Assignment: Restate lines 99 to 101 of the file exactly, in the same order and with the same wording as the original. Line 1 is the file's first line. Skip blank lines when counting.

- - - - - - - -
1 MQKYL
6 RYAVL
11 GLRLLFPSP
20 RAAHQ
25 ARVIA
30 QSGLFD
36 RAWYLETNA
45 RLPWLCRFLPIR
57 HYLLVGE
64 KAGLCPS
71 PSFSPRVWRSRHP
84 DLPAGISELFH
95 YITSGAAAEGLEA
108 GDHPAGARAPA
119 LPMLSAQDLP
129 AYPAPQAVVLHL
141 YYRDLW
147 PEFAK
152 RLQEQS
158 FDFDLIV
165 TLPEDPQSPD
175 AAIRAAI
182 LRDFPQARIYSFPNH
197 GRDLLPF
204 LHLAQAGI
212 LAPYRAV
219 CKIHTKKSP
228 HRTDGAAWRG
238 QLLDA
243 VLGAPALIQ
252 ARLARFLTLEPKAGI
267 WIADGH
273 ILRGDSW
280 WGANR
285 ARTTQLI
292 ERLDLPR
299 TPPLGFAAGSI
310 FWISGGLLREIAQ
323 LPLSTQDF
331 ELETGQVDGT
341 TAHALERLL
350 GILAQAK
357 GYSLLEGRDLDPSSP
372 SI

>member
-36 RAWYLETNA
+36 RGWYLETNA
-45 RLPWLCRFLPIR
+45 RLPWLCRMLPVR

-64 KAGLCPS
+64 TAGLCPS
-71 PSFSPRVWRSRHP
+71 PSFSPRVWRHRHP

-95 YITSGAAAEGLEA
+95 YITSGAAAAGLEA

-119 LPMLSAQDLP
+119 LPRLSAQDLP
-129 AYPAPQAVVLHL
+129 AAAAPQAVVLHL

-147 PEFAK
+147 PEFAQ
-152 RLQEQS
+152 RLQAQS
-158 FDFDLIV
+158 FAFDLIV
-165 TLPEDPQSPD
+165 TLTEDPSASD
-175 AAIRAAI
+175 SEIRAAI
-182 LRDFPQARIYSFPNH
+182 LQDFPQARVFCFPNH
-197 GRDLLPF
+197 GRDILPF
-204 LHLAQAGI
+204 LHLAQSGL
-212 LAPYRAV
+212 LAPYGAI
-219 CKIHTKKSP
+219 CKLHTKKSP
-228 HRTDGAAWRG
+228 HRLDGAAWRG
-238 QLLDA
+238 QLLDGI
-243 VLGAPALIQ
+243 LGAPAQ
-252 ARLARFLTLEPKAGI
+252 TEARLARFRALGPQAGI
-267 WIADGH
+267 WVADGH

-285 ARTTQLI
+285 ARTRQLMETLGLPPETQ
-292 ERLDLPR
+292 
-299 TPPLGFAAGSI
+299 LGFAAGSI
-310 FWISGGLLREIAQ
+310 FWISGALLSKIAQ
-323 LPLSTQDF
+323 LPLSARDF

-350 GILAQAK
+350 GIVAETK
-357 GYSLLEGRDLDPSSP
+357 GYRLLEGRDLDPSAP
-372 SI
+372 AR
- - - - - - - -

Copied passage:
+323 LPLSARDF

-350 GILAQAK
+350 GIVAETK